Researcher of the Month: Juhana Salonen

Juhana Salonen - kuva: Hanna-Kaisa Hämäläinen
Photo: Hanna-Kaisa Hämäläinen


Kielipankki – The Language Bank of Finland is a service for researchers using language resources. Juhana Salonen, project researcher at the University of Jyväskylä tells us about publishing the resource Corpus of Finnish Sign Language.

Who are you?

My name is Juhana Salonen and I work as a project researcher in the Sign Language Centre of the University of Jyväskylä. I´m responsible for the corpus work of Finland´s national sign languages (Finnish and Finland-Swedish Sign Language). Majoring in Finnish Sign Language, I graduated with an M. Phil. in the fall of 2012.

What is your research topic?

Together with the team, I am working on an infrastructure for research on the corpora of both sign languages. I have been working in the corpus project since 2014, during which time we have filmed a total of 103 native sign language users from all over Finland. I acted as a guide in the filming sessions, where I was able to follow informants’ conversations and narrations up close while they were recorded by a total of seven different camera angles. The result was over 700 hours of video footage. After the data collection and editing, the video material was annotated using the ELAN program (Eudico Linguistic Annotator). The annotation was carried out by distinguishing utterances from the signed text stream at both the sign and sentence levels. The signs were identified with the help of ID-glosses that are connected online to a lexical database of the Finnish Signbank, and the sentences were translated into Finnish. We have tried to make the annotation of the large dataset as systematic as possible, so that the data can be applied and used by different researchers for a range of different research objectives.

How is the research related to Kielipankki?

The primary goals of our corpus work are to preserve the data in the long term, and to publish various parts of it, which will be done in accordance with the informants’ research consent and the terms of data protection legislation. The Language Bank has provided an excellent setting for achieving our goals, for which we are very grateful. The first subset of the Corpus of Finnish Sign Language (Corpus FinSL) was transferred to the Language Bank in March 2019. Corpus FinSL comprises approximately 14.5 hours of video material from 21 signers, together with textual annotations and metadata. The material is divided into two subcorpora (Corpus of Finnish Sign Language: elicited narratives and Corpus of Finnish Sign Language: conversations), the first of which is publicly available and the second of which requires a research plan and personal access rights, in accordance with the RES license of the Language Bank. The published data has already been exploited both in research on Finnish Sign Language and in teaching, which is only the prelude to a great leap forward in the field of sign language, for example in terms of the development of both learning materials and the social status of the language.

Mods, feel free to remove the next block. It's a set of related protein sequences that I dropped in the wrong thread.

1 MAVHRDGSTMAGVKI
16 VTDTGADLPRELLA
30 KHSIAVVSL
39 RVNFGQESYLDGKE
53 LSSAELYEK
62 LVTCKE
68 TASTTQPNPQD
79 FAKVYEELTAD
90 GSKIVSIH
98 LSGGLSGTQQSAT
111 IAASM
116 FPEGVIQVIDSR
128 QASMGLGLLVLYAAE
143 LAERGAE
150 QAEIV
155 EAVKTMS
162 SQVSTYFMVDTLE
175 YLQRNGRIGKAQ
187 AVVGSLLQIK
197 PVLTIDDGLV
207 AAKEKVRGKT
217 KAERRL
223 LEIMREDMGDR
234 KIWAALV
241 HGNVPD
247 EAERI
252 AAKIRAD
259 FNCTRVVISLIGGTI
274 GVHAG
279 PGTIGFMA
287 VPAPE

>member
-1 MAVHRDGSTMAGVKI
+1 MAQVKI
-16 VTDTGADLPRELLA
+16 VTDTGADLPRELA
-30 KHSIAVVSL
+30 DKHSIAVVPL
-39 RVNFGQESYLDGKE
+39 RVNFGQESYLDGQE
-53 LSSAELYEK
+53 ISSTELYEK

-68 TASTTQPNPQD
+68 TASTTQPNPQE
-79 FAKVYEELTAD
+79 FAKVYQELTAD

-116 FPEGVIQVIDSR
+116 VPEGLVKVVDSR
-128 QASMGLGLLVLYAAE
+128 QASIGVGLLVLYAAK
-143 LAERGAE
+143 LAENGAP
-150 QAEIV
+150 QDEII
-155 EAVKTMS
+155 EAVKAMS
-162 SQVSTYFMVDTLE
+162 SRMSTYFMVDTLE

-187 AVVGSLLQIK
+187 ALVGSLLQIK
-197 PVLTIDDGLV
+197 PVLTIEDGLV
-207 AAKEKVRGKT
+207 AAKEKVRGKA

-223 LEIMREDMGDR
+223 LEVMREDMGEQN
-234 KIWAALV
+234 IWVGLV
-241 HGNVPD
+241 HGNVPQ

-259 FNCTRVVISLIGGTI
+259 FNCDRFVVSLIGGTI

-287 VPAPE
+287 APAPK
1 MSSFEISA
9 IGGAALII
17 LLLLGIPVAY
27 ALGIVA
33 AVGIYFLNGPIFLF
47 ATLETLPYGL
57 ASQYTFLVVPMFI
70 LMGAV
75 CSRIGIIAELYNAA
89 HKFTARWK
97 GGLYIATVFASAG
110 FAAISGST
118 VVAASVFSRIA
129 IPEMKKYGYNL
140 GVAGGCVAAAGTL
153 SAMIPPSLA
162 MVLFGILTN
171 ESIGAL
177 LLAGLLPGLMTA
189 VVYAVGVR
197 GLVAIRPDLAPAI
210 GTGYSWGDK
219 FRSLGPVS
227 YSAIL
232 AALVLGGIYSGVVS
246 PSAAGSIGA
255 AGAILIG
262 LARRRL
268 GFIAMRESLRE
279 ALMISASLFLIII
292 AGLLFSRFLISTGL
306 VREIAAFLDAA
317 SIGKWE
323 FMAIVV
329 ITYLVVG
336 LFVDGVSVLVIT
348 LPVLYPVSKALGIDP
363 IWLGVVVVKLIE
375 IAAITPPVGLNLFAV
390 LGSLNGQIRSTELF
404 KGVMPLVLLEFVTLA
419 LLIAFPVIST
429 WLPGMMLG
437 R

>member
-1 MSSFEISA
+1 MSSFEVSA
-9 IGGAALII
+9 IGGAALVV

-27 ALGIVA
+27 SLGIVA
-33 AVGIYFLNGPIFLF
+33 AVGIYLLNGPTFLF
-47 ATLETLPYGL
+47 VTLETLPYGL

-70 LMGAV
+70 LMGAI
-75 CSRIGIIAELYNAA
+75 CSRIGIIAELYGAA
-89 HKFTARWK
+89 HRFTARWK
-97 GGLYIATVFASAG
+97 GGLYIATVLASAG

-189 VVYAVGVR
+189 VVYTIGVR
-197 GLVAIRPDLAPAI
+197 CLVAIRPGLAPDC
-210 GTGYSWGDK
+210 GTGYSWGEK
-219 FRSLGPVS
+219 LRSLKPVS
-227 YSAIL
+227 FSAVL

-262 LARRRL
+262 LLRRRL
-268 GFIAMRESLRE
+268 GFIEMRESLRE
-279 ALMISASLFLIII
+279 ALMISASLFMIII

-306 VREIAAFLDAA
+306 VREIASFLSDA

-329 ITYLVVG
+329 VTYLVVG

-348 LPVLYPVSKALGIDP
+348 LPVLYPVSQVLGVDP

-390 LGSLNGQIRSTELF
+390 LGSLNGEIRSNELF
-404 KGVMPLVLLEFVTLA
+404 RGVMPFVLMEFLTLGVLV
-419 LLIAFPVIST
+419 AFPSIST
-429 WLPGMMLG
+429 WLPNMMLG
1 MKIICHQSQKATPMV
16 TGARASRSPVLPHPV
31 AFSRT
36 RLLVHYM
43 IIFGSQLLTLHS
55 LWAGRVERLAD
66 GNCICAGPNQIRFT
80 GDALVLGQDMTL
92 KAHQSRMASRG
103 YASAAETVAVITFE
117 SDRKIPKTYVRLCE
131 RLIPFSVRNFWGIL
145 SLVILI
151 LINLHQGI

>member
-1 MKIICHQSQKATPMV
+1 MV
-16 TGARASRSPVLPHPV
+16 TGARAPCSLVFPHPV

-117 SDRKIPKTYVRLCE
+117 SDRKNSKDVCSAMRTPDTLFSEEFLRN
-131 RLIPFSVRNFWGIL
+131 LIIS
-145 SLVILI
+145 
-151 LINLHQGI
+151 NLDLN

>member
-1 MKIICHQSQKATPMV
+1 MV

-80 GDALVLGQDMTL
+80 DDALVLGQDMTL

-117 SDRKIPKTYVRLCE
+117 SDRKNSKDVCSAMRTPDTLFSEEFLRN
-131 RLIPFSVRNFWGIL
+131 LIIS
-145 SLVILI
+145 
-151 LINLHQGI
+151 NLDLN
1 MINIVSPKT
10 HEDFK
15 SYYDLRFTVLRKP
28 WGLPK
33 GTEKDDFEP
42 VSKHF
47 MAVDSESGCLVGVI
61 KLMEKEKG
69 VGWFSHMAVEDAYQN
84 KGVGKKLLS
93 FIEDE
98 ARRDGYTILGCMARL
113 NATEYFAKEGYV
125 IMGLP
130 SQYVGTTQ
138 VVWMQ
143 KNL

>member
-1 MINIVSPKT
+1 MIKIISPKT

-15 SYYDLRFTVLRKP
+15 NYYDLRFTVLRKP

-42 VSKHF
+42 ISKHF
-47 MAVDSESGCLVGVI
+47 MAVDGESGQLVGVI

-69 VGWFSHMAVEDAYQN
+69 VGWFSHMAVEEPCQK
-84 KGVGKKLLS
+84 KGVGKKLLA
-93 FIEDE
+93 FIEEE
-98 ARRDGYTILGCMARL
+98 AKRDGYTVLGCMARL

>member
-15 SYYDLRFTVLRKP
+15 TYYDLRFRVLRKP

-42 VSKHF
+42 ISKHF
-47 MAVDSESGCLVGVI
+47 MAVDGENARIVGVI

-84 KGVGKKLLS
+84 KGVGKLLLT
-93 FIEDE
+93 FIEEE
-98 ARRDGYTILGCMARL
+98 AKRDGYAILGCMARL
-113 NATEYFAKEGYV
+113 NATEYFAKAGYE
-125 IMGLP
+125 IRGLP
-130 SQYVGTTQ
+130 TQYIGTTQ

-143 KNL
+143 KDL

Publications related to the resource:

· Salonen, J., Puupponen, A., Takkinen, R. & Jantunen, T. (2019). Suomen viittomakielten korpusta rakentamassa [Building the corpus of Finland´s sign languages]. In Jantunen, Jarmo Harri; Brunni, Sisko; Kunnas, Niina; Palviainen, Santeri; Västi, Katja (Eds.) Proceedings of the Research data and humanities (RDHUM) 2019 conference: data, methods and tools, Studia Humaniora Ouluensia, 17. Oulu: Oulun yliopisto, 83-98.

· The Corpus of Finnish Sign Language (Corpus FinSL) in the Language Bank:

· Homepages of the corpus work of Finland´s sign languages:


The FIN-CLARIN consortium consists of a group of Finnish universities along with CSC – IT Center for Science and the Institute for the Languages of Finland (Kotus). FIN-CLARIN helps the researchers in Finland to use, to refine, to preserve and to share their language resources. The Language Bank of Finland is the collection of services that provides the language materials and tools for the research community.

All previously published Language Bank researcher interviews are stored in the Researcher of the Month archive.